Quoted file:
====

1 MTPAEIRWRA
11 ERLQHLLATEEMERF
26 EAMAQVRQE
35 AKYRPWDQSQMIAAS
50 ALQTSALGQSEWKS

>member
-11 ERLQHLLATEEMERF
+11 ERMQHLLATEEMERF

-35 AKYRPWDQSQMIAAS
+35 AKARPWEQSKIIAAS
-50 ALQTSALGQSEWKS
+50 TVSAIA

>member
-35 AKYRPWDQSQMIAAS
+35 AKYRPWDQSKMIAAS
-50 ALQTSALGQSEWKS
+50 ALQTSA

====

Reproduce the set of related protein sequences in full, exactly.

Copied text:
1 MTPAEIRWRA
11 ERLQHLLATEEMERF
26 EAMAQVRQE
35 AKYRPWDQSQMIAAS
50 ALQTSALGQSEWKS

>member
-11 ERLQHLLATEEMERF
+11 ERMQHLLATEEMERF

-35 AKYRPWDQSQMIAAS
+35 AKARPWEQSKIIAAS
-50 ALQTSALGQSEWKS
+50 TVSAIA

>member
-35 AKYRPWDQSQMIAAS
+35 AKYRPWDQSKMIAAS
-50 ALQTSALGQSEWKS
+50 ALQTSA